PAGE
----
PHARMACY

FDA approves Belviq XR from Eisai, Arena

BY David Salazar
SILVER SPRING, Md. — The Food and Drug Administration has approved Eisai’s and Arena Pharmaceuticals’ Belviq XR (lorcaserin HCl) extended-release 20-mg tablets, the companies announced Tuesday. 
 
The drug is a new formulation of lorcaserin that can offer patients once-daily dosing and could help maintain weight loss, as it’s indicated for use in patients for chronic weight management. Following the approval, Arena will receive a $10 million milestone payment. 
 
"With approximately two-thirds of the U.S. population living with extra weight or obesity, there is a significant and growing need to address chronic weight management," said Dr. Louis J. Aronne, M.D., principal investigator of the Belviq clinical trials. "Having a once-daily treatment may offer an option for patients to stay on track to meet their weight loss goals."
 
The companies expect Belviq XR to be available in the fall of 2016. 
 
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Ajanta launches generic Axert

BY DSN STAFF
BRIDGEWATER, N.J. — Ajanta Pharma USA on Tuesday announced the launch of its generic Axert (almotriptan malate) tablets. The drug is indicated for acute treatment of migraine headaches in patients with a history of migraine with or without aura. 
 
Ajanta’s almotriptan malate tablets will be available in 6.25- and 12.5-mg dosage strength. 
 
 
 
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Cefaly Technology relaunches Rx-only migraine wearable

BY Michael Johnsen

NEW YORK – Cefaly Technology on Monday relanuched its "wearable" for the treatment of migraines after undergoing a massive makeover, the company announced.

Cefaly I, which gained popularity for its unique headband-like shape, is now three-quarters its size, fits in the palm of a person's hand, is rechargeable, uses magnets to stay in place and allows patients more control over the intensity of their daily session. The new Cefaly II, is available exclusively in the United States; it will become available next in Europe in September.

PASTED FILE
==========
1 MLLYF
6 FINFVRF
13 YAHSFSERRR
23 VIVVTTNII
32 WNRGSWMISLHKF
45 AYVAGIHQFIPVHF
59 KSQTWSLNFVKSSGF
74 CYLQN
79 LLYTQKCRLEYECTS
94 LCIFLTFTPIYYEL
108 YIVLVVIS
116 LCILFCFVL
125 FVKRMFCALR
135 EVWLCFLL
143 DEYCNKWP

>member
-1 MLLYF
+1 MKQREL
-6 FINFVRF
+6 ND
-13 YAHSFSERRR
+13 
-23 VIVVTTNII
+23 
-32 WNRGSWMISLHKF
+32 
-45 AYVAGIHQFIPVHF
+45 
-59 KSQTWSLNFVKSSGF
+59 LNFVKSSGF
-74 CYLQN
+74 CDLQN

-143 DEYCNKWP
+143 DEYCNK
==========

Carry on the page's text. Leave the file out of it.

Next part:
"This compact device is so easy to tuck in a pocket or purse and I am hopeful it will further increase compliance and bring an even larger reduction in migraine attacks to patients," stated Pierre Rigaux, CEO Cefaly Technology.  "Cefaly I has a tremendous success record. In clinical trials 81% of compliant patients showed a significant reduction in migraine attacks and up to a 75% reduction in consumption of migraine medications. Now that the device is so small, it's a big deal because patients can have their Cefaly II with them wherever they go, which means they'll be able to use it more readily, at their most convenient time."

Cefaly is an electronic, battery-powered, device that is placed on the forehead for 20-minutes once a day, using a self-adhesive electrode and a magnetic connection. The device sends tiny electrical impulses through the skin to desensitize the upper branches of the trigeminal nerve and reduce the frequency of migraine attacks. The new device allows patients to control their session by ramping up the intensity to their desired comfort level. Also, the introduction of a magnetic connection means the device will more quickly fall into place  – and more securely maintain its connection – rather than be affixed to a fastener where a small movement could occasionally interrupt the session.

Also new is a built-in rechargeable Lithium-ion Polymer 3.7 V battery that replaces the two AAA batteries, which contributed to the device's shape and bulk. The new battery allows for the Cefaly II to be charged either by a USB cable on a home or work computer, or through a wall charger.

The new pocket-sized Cefaly II device includes a USB cable, wall charger, a storage case and one electrode. The device costs $349 and comes with a 60-day money back guarantee.

A pack of three electrodes costs $25; each electrode may be re-used up to 20 times.

Cefaly II is available by prescription-only and indicated for patients 18 years of age and older. Women who are pregnant or could become pregnant should check with their doctor before using Cefaly. In clinical trials, only 4.3% of people reported side effects – all of which were minor and fully reversible.

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